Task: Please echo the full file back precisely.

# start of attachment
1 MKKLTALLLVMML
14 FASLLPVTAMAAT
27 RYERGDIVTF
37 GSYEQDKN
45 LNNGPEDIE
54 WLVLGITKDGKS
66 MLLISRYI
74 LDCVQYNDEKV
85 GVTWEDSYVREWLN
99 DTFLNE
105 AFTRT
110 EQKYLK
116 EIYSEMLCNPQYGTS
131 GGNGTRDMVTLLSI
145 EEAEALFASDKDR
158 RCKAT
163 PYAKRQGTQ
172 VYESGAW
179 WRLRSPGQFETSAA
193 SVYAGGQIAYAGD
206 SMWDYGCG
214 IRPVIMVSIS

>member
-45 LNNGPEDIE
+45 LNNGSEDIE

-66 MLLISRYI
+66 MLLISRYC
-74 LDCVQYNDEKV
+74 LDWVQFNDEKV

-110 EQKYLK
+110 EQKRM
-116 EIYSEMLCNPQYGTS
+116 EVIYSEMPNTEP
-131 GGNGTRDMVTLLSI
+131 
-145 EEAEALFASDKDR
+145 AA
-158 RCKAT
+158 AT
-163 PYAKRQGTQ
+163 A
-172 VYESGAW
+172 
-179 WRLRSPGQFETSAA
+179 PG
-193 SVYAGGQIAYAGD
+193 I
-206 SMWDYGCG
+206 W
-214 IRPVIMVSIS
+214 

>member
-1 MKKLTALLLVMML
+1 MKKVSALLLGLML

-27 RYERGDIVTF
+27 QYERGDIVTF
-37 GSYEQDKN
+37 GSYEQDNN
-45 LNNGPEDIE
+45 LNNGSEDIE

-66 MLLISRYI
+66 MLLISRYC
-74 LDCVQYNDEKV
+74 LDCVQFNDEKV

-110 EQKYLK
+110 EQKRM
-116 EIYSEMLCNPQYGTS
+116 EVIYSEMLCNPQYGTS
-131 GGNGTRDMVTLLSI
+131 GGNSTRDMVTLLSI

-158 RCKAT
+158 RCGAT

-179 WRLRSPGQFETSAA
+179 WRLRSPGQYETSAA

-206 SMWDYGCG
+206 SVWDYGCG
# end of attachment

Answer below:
1 MKKLTALLLVMML
14 FASLLPVTAMAAT
27 RYERGDIVTF
37 GSYEQDKN
45 LNNGPEDIE
54 WLVLGITKDGKS
66 MLLISRYI
74 LDCVQYNDEKV
85 GVTWEDSYVREWLN
99 DTFLNE
105 AFTRT
110 EQKYLK
116 EIYSEMLCNPQYGTS
131 GGNGTRDMVTLLSI
145 EEAEALFASDKDR
158 RCKAT
163 PYAKRQGTQ
172 VYESGAW
179 WRLRSPGQFETSAA
193 SVYAGGQIAYAGD
206 SMWDYGCG
214 IRPVIMVSIS

>member
-45 LNNGPEDIE
+45 LNNGSEDIE

-66 MLLISRYI
+66 MLLISRYC
-74 LDCVQYNDEKV
+74 LDWVQFNDEKV

-110 EQKYLK
+110 EQKRM
-116 EIYSEMLCNPQYGTS
+116 EVIYSEMPNTEP
-131 GGNGTRDMVTLLSI
+131 
-145 EEAEALFASDKDR
+145 AA
-158 RCKAT
+158 AT
-163 PYAKRQGTQ
+163 A
-172 VYESGAW
+172 
-179 WRLRSPGQFETSAA
+179 PG
-193 SVYAGGQIAYAGD
+193 I
-206 SMWDYGCG
+206 W
-214 IRPVIMVSIS
+214 

>member
-1 MKKLTALLLVMML
+1 MKKVSALLLGLML

-27 RYERGDIVTF
+27 QYERGDIVTF
-37 GSYEQDKN
+37 GSYEQDNN
-45 LNNGPEDIE
+45 LNNGSEDIE

-66 MLLISRYI
+66 MLLISRYC
-74 LDCVQYNDEKV
+74 LDCVQFNDEKV

-110 EQKYLK
+110 EQKRM
-116 EIYSEMLCNPQYGTS
+116 EVIYSEMLCNPQYGTS
-131 GGNGTRDMVTLLSI
+131 GGNSTRDMVTLLSI

-158 RCKAT
+158 RCGAT

-179 WRLRSPGQFETSAA
+179 WRLRSPGQYETSAA

-206 SMWDYGCG
+206 SVWDYGCG